WESTMINSTER — It might be the best idea that hardly anyone knows about.
On Sept. 1, the hours that parking meters are in force on Main Street were shortened by three hours, to 3 p.m. Meter hours were waived altogetheron Saturdays.
The City Council relaxed meter restrictions for a 60-day trial period in the hope that it would draw more shoppers downtown.
But dopeople know about it?
Westminster resident Sue Rouiller had just finished pumping some change into a Main Street meter Thursday afternoon -- after 3 -- when she learned of the relaxed parking rules.
"I didn't know," she said with a smile. "But I think it's a great idea. This certainly is a pretty city, but parking can be a problem. And it's a nuisance when you're going from shop to shop."
Several meters along a stretch of Main Street had time on them well after 3 p.m. Motorists up and down the street could be seen dropping coins in the meters.
The idea has been welcomed by Main Street merchants, but even the president of the downtown retailers association wondered aloud Monday whether word of the parking perk had gotten around.
"Everything's been positive," said Shane White, president of the Westminster Downtown Retail Merchants Association Inc., of reaction to the trial. "The only question might be, has there been enough publicity? Have we seen the full impact?"
The city will get more of a chance to spread the word because the council voted Monday to extend the test period, which had been scheduled to end Friday.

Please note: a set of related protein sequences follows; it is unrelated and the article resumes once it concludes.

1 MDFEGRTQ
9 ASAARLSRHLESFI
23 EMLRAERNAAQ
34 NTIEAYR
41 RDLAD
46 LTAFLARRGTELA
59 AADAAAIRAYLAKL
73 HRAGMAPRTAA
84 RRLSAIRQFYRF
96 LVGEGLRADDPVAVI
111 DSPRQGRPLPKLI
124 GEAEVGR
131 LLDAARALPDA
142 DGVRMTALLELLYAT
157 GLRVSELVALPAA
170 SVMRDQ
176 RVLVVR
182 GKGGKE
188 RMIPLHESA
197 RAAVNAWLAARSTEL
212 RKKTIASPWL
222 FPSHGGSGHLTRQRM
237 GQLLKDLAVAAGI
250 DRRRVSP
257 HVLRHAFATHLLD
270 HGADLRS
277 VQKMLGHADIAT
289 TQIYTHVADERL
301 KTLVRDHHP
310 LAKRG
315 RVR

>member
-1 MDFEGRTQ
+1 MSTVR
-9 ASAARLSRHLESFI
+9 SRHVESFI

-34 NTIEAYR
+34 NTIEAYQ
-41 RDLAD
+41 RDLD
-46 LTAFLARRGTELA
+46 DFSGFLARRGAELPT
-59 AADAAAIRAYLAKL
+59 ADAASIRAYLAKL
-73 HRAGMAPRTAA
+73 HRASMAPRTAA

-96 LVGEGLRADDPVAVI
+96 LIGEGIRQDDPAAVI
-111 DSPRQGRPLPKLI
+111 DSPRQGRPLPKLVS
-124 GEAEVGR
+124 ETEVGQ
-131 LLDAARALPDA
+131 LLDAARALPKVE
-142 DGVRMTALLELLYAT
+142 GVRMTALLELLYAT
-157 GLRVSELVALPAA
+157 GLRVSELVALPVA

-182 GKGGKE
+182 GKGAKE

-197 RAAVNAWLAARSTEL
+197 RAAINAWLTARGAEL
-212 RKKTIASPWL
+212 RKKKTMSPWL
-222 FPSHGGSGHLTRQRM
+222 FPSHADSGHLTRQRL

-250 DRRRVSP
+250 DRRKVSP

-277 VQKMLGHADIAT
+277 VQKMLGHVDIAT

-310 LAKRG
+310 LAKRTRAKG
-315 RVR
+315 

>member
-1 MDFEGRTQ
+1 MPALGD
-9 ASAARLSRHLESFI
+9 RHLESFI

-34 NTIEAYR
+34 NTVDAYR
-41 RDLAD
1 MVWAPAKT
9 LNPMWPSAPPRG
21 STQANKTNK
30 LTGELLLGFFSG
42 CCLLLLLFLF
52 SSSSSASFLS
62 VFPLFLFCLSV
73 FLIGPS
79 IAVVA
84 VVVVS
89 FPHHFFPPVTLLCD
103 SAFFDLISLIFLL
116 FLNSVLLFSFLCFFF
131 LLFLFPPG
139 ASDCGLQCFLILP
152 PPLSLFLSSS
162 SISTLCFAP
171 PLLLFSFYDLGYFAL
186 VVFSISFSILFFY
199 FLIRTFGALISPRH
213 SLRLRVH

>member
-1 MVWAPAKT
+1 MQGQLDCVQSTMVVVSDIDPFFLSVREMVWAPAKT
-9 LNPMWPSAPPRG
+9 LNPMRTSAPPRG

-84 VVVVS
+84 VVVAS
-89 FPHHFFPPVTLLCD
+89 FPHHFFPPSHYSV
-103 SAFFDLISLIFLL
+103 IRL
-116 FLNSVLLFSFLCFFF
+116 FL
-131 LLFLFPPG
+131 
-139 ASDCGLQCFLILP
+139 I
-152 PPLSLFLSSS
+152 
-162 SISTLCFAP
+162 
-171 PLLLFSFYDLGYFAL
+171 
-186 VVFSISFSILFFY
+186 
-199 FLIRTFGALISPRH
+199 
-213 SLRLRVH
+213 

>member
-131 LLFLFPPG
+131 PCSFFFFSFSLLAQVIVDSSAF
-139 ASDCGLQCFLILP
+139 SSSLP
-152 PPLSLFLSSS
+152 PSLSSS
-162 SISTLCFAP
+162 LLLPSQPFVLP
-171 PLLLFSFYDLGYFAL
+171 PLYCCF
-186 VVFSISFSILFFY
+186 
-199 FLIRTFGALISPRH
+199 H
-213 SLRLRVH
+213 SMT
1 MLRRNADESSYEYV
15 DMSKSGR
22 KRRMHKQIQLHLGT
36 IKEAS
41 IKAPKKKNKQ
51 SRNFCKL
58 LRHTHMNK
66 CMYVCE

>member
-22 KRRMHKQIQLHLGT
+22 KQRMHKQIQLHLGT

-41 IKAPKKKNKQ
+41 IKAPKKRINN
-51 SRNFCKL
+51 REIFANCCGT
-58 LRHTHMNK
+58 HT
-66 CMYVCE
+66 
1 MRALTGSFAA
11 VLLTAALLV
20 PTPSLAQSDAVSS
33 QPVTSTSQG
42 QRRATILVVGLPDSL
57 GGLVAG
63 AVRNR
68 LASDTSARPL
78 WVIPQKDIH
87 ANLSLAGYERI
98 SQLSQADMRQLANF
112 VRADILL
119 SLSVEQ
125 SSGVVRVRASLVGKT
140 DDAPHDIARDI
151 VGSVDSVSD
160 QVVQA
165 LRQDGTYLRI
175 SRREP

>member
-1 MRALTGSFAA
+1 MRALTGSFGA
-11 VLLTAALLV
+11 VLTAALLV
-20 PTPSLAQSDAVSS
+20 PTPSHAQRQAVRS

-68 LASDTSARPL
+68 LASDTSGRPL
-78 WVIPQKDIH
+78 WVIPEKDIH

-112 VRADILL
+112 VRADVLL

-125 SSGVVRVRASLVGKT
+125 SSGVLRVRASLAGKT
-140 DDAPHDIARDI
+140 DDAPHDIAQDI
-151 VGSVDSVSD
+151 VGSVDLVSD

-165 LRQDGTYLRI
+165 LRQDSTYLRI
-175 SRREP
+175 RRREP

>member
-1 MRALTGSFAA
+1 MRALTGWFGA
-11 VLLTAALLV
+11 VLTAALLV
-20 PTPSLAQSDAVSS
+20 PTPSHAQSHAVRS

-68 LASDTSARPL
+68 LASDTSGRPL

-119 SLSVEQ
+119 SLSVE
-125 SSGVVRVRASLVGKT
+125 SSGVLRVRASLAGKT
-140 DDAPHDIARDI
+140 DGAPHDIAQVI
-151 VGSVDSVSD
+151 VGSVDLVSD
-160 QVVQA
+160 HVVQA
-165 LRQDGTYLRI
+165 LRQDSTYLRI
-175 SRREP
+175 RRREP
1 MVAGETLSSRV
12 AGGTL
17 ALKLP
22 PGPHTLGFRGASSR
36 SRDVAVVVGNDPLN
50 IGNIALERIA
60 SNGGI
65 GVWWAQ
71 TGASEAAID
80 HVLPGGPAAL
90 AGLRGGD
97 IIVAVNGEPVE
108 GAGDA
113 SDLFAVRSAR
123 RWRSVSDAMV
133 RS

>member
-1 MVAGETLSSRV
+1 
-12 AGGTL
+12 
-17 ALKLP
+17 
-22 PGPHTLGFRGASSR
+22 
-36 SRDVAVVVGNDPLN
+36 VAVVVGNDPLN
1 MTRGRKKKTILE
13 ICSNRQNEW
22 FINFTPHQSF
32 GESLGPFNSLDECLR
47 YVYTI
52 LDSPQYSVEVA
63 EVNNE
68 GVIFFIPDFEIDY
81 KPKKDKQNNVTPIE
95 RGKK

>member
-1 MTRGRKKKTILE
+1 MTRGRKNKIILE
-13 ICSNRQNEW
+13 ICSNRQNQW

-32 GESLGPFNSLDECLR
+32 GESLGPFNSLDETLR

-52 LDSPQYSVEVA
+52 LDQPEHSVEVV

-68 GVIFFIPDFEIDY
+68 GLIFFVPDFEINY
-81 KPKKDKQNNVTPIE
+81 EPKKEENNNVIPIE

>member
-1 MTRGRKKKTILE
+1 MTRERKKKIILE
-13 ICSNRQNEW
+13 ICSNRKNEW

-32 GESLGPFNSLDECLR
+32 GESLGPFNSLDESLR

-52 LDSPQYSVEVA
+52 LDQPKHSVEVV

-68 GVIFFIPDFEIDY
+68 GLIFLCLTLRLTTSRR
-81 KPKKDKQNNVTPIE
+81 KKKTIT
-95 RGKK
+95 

Council members voted to extend the program until their next meeting Nov. 11, when they will consider establishing the new parking rules indefinitely.
Before the trial period, the meters were in force from 7 a.m. to 6 p.m. Mondays through Saturdays. A nickel buys 30 minutes and a dime gets an hour, with a two-hour limit. Violations draw a ticket and a $25 fine.
So far, the program has been a success, council members say, nomatter how many people know about it.
Observations on four Saturdays during the test period indicate people are taking advantage of Main Street parking on weekends, Councilman Kenneth A. Yowan told the council. About half of the spaces that were empty early in the day were occupied later, said Yowan, who chairs the council's public safety committee.
"We have considerable empty spaces, and they're being filled up by (downtown visitors)," Yowan said.
In conjunction with extending the program, Mayor W. Benjamin Brown called for stepped-up enforcement of the two-hour limit in metered spaces.
"We want to ensure a turnover," Brown said.
But some council members disagreed.
Yowan said the Saturday observations show that there are spaces aplenty and added that meter-monitoring duty is a nuisance for the police.
Aside from the logistical chore, Councilwoman Rebecca A. Orenstein said increasing enforcement of the two-hour rule would send a message that is contrary to the idea of wooing shoppers downtown.
"We would be diluting the aura of hospitality," she said. "It seems a bit schizophrenic. It's self-defeating."
At the council's Nov. 11 meeting, City Finance Director Stephen V. Dutterer will present a report on how parking-meter revenue has been affected by the test period.